Influence of changes in socioeconomic and climatic conditions on future heat-related health challenges in Europe

Rohat, Guillaume; Flacke, Johannes; Dosio, Alessandro; Pedde, Simona; Dao, Hy; Maarseveen, Martin van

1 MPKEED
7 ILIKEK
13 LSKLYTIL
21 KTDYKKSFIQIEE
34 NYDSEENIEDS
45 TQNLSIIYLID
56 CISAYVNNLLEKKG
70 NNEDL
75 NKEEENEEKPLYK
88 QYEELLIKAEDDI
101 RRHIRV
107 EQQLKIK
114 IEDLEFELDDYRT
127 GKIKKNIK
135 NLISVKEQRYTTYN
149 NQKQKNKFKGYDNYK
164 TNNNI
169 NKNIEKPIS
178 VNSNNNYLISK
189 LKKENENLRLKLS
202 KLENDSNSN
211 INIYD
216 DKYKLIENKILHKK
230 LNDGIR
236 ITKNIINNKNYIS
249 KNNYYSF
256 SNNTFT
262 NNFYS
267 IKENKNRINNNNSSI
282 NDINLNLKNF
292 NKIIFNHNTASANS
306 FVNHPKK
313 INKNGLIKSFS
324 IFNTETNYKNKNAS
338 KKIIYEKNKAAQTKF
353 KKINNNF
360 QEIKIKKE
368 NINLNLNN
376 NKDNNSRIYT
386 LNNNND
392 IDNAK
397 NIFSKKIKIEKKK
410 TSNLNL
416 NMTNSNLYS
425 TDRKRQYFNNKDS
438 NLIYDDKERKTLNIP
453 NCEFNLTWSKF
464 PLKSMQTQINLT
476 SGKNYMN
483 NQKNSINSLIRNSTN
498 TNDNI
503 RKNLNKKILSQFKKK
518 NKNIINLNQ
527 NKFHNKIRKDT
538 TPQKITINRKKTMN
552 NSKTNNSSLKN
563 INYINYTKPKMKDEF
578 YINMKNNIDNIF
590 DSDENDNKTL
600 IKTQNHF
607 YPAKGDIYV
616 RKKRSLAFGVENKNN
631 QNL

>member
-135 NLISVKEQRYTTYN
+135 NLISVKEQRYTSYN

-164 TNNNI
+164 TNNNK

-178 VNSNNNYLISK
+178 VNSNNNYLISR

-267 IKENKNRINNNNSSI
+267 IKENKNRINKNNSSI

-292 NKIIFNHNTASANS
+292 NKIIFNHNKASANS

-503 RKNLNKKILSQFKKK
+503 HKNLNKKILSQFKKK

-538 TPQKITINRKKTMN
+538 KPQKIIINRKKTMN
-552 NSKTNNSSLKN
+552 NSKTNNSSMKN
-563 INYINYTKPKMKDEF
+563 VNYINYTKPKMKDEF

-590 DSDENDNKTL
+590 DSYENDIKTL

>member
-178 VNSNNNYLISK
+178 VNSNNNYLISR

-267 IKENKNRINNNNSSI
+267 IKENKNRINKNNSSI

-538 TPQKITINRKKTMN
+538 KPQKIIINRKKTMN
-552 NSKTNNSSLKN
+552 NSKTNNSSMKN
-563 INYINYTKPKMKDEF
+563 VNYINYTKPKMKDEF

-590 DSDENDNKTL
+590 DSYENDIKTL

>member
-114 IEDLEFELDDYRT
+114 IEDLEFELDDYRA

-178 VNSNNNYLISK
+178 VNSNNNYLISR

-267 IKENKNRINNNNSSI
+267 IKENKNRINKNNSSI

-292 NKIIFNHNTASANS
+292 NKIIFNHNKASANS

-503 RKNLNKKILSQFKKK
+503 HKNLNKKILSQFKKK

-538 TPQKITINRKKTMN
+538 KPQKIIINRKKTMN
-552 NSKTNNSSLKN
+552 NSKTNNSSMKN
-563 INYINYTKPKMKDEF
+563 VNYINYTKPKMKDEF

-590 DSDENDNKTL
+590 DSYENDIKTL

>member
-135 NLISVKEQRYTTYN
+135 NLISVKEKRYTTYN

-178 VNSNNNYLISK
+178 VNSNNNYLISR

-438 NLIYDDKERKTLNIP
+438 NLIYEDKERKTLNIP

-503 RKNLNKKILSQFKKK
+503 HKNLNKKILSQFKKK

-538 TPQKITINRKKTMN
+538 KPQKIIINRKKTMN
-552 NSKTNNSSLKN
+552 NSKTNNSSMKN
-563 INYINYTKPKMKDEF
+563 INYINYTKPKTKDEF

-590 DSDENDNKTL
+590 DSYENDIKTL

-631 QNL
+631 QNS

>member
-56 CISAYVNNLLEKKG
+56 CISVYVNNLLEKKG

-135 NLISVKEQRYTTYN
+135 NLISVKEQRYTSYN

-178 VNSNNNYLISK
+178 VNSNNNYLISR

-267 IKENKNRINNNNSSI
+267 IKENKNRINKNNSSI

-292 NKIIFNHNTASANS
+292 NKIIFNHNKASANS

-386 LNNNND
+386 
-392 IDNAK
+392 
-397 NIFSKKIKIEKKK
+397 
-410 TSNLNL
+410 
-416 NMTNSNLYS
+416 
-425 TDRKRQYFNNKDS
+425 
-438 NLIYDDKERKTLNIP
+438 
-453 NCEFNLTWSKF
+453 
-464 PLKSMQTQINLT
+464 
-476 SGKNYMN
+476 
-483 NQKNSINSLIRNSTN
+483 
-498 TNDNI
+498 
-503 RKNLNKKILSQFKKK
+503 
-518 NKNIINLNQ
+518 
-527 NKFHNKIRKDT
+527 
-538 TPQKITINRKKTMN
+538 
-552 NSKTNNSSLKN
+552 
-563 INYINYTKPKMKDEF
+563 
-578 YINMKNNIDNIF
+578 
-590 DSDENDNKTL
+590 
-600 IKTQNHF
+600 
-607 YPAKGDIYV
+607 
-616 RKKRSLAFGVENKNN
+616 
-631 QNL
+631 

The majority of assessments of future heat-related health risk are based on projections of heat hazards superimposed solely on current socioeconomic conditions, thus neglecting the potential contribution of drivers of heat stress risk other than climate change. Partly to address this drawback, the climate change research community has developed a new scenario framework, made up of distinct sets of climate and socioeconomic scenarios. The few assessments of future heat-related health risk that have employed this new framework have focused on changes in population exposure but have often not accounted for future populations' vulnerability. In this paper, we combine European Shared Socioeconomic Pathways with Representative Concentration Pathways to provide spatially explicit European projections of heat-related health risk that account for multiple changes in both socioeconomic and climatic conditions. In doing so, we also address the challenge of accounting for projections of determinants of vulnerability under varying levels of socioeconomic development. Results reveal that the proportion of the European population at very high risk of heat stress will show a steady increase – from 0.4% currently to 20.3%, 32.6%, or 48.4% in 2050 depending on the scenario combination – unless substantial political changes occur rapidly and steadily shift the current socioeconomic development pathway towards sustainability. Ambitious mitigation policies associated with rapid technological progress to enhance human capital could also moderate future heat-related health challenges. Such challenges are unevenly spread across Europe, with the Mediterranean region and Scandinavia being respectively the most and the least impacted regions. Future heat-related health challenges are substantially influenced by varying levels of socioeconomic development, primarily through changes in vulnerability – changes in population exposure being only of secondary importance. The former may even have a more significant impact on future heat stress risk than climate change, particularly in the British Isles and in the Iberian Peninsula. Thus, there is an undeniable necessity to consider the future state of vulnerability – and its uncertainties under varying socioeconomic scenarios – when assessing future heat-related health challenges and designing health adaptation strategies.